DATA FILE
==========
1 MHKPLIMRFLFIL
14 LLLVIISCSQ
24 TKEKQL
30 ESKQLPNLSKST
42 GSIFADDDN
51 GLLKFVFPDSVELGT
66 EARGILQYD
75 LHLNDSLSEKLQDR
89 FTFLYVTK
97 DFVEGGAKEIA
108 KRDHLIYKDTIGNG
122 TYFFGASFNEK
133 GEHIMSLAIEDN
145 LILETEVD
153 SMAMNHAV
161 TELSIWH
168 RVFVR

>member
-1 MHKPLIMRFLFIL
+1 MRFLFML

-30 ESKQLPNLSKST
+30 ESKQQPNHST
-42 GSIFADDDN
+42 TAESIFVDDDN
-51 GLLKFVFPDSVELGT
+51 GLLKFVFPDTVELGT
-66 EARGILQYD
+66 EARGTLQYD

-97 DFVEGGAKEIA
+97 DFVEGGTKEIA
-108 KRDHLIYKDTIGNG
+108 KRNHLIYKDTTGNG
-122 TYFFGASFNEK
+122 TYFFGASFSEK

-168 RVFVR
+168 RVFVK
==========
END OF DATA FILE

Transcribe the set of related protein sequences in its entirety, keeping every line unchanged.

1 MHKPLIMRFLFIL
14 LLLVIISCSQ
24 TKEKQL
30 ESKQLPNLSKST
42 GSIFADDDN
51 GLLKFVFPDSVELGT
66 EARGILQYD
75 LHLNDSLSEKLQDR
89 FTFLYVTK
97 DFVEGGAKEIA
108 KRDHLIYKDTIGNG
122 TYFFGASFNEK
133 GEHIMSLAIEDN
145 LILETEVD
153 SMAMNHAV
161 TELSIWH
168 RVFVR

>member
-1 MHKPLIMRFLFIL
+1 MRFLFML

-30 ESKQLPNLSKST
+30 ESKQQPNHST
-42 GSIFADDDN
+42 TAESIFVDDDN
-51 GLLKFVFPDSVELGT
+51 GLLKFVFPDTVELGT
-66 EARGILQYD
+66 EARGTLQYD

-97 DFVEGGAKEIA
+97 DFVEGGTKEIA
-108 KRDHLIYKDTIGNG
+108 KRNHLIYKDTTGNG
-122 TYFFGASFNEK
+122 TYFFGASFSEK

-168 RVFVR
+168 RVFVK